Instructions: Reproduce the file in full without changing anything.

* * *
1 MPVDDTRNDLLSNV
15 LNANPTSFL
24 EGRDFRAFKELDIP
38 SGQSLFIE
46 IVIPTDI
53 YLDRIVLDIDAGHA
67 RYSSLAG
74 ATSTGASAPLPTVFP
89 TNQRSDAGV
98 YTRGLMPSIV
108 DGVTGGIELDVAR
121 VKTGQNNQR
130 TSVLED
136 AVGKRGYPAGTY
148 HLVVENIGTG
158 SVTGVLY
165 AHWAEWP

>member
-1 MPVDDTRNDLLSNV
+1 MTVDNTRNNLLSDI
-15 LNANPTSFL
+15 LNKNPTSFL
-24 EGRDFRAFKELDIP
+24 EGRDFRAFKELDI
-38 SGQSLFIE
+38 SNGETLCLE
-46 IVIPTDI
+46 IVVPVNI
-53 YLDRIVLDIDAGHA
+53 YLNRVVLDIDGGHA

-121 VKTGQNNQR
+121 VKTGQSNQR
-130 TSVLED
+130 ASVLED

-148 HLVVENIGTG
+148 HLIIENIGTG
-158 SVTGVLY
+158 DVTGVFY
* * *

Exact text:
1 MPVDDTRNDLLSNV
15 LNANPTSFL
24 EGRDFRAFKELDIP
38 SGQSLFIE
46 IVIPTDI
53 YLDRIVLDIDAGHA
67 RYSSLAG
74 ATSTGASAPLPTVFP
89 TNQRSDAGV
98 YTRGLMPSIV
108 DGVTGGIELDVAR
121 VKTGQNNQR
130 TSVLED
136 AVGKRGYPAGTY
148 HLVVENIGTG
158 SVTGVLY
165 AHWAEWP

>member
-1 MPVDDTRNDLLSNV
+1 MTVDNTRNNLLSDI
-15 LNANPTSFL
+15 LNKNPTSFL
-24 EGRDFRAFKELDIP
+24 EGRDFRAFKELDI
-38 SGQSLFIE
+38 SNGETLCLE
-46 IVIPTDI
+46 IVVPVNI
-53 YLDRIVLDIDAGHA
+53 YLNRVVLDIDGGHA

-121 VKTGQNNQR
+121 VKTGQSNQR
-130 TSVLED
+130 ASVLED

-148 HLVVENIGTG
+148 HLIIENIGTG
-158 SVTGVLY
+158 DVTGVFY